American Alpine Jounrna and Accidents in North American Climbing

Reported Mountaineering Accidents, Table III

  • Accident Tables
  • Accident Year:
  • Publication Year: 2012



1951-10

1959-04

2011

2011





USA

CAN.

USA

CAN.



Terrain



Rock

4735

528

103





Snow

2461

355

49





Ice

282

15

4





River

15

3

0





Unknown

22

10

0





Ascent or Descent





Ascent

3790

587

104





Descent

1123

371

49





Unknown

256

13

1





Other N.B.

12

0

2





Immediate Cause



Fall or slip on rock

3745

290

83





Slip on snow or ice

1071

207

23





Falling rock, ice, or object

653

137

6





Exceeding abilities

557

32

7





Illness 1

420

26

17





Stranded

368

53

8





Avalanche

304

127

8





Rappel Failure/Error 2

315

47

12





Exposure

278

14

1





Loss of control/glissade

215

17

9





Nut/chock pulled out

254

9

7





Failure to follow route

219

30

7





Fall into crevasse/moat

169

50

5





Faulty use of crampons

115

6

3





Piton/ice screw pulled out

95

13

0





Ascending too fast

72

0

1





Skiing 3

64

11

2





Lightning

47

7

0





Equipment failure

16

3

0





Other 4

549

37

24





Unknown

61

10

0





Contributory Causes



Climbing unroped

1031

165

10





Exceeding abilities

955

202

20





Placed no/inadequate protection

813

96

17





Inadequate equipment/clothing

717

70

7







1951-10

1959-04

2011

2011





USA

CAN.

USA

CAN.



Weather

495

67

16





Climbing alone

420

69

6





No hard hat

359

71

4





Inadequate belay2

249

28

4





Nut/chock pulled out

209

32

6





Poor position

211

20

4





Darkness

165

21

3





Party separated

118

12

6





Failure to test holds

105

32

3





Piton/ice screw pulled out

86

13

0





Failed to follow directions

70

12

0





Exposure

65

16

1





Illness1

40

9

0





Equipment failure

13

7

0





Other4

282

100

17





Age of Individuals



Under 15

1247

12

0





15-20

1307

203

7





21-25

1455

257

25





26-30

1373

211

28





31-35

2057

114

25





36-50

1374

143

46





Over 50

323

31

13





Unknown

2070

530

27





Experience Level



None/Little

1852

304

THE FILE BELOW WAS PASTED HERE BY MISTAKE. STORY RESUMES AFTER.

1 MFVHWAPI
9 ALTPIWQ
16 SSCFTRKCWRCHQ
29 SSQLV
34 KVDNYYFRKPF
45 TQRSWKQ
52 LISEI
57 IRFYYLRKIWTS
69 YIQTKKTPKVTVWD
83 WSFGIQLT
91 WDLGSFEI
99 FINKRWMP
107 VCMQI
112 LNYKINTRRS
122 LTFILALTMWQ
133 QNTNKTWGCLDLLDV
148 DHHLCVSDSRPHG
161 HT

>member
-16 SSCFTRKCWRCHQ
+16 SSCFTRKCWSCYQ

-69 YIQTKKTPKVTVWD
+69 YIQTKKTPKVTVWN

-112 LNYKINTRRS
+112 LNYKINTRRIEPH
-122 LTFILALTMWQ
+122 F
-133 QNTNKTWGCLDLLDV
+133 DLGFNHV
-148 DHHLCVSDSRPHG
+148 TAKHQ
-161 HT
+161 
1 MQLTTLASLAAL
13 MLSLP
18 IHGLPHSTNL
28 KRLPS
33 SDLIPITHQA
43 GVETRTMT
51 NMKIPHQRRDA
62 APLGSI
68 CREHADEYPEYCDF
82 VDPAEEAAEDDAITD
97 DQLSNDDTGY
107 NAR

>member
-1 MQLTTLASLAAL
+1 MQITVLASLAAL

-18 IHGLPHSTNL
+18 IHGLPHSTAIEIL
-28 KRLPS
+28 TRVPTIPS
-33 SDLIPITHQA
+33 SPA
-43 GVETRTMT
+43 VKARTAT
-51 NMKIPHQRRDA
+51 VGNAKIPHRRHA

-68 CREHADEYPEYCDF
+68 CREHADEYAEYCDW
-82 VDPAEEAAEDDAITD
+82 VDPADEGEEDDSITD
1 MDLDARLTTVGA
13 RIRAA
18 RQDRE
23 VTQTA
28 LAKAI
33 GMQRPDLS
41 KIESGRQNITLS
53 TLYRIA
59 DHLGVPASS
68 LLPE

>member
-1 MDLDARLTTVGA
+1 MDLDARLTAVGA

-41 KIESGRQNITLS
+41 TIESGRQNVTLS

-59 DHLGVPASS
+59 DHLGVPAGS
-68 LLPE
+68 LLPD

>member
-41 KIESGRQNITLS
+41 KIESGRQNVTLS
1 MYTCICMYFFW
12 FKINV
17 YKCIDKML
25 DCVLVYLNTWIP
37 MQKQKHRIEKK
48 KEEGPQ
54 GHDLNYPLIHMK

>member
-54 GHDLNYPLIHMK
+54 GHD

20





Moderate (1 to 3 years)

1677

354

27





Experienced

2173

440

69





Unknown

2249

559

56





Month of Year



January

245

25

5





February

222

55

2





March

336

68

10





April

431

39

11





May

961

62

16





June

1153

70

29





July

1199

254

24





August

1107

184

23





September

1199

75

12





October

480

42

9







1951-10

1959-04

2011

2011





USA

CAN.

USA

CAN.



November

214

20

9





December

116

24

4





Unknown

18

1

2





Type of Injury/Illness (Data since 1984)



Fracture

1409

223

66





Laceration

756

71

31





Abrasion

378

76

11





Bruise

537

83

13





Sprain/strain

414

33

9





Concussion

274

28

12





Hypothermia

169

16

2





Frostbite

136

12

4





Dislocation

146

16

6





Puncture

53

13

0





Acute Mountain Sickness

46

0

2





HAPE

81

0

2





HACE

28

0

2





Other5

357

49

23





None

295

188

11





N B. Some accidents happen when climbers are at the top or bottom of a route, not climbing. They may be setting up a belay or rappel or are just not anchored when they fall. (This category created in 2001. The category “unknown” is primarily because of solo climbers.)

These illnesses/injuries, which led directly or indirectly to the accident, included: HAPE/HACE (4); AMS (2); cardiac (3); frostbite; pneumonia; abdominal; fatigue/exhaustion (7); dehydration.

These included: clipping in to gear loop; rope too short; no knot in end of rope (4); distraction (4); lowered off end of rope; belayer pulled partner off; inadequate back-up; threaded lowering rope through nylon sling which burned through; slack in belay rope; carabiner not closed.

This category was set up originally for ski mountaineering. Backcountry touring or snowshoeing incidents—even if one gets avalanched—are not in the data.

These included: lowering/rappel: miscommunication—includes climbers not knowing each other; (4); unable to self-arrest (4); haste (3); pulled rock off (3); dislodged rock—fell on party below; complacency/ overconfidence (2); lost one crampon; dropped ascending device; rope not secured to harness; not familiar with route; failure to assess conditions (avalanche).

These included: dehydration; fatigue/exhaustion; thumb amputation; hyperextension; back spasms; internal injuries; chest trauma; cardiac; dehydration; rope burn.

(Editor’s Note: Under the category “other”, many of the particular items will have been recorded under a general category. For example, the climber who dislodges a rock that falls on another climber would be coded as “Falling Rock/Object”. A climber who has a hand or foot-hold come loose and falls would be coded as “Fall On Rock ” and “Other” – and most often includes “Failure To Test Holds; rappel and belay errors are also recorded as “Fall on Rock ”, and so forth.

Data change: The 1986 and 1997 editions had some repeat data from previous years. The corrections are reflected in the cumulative data.)

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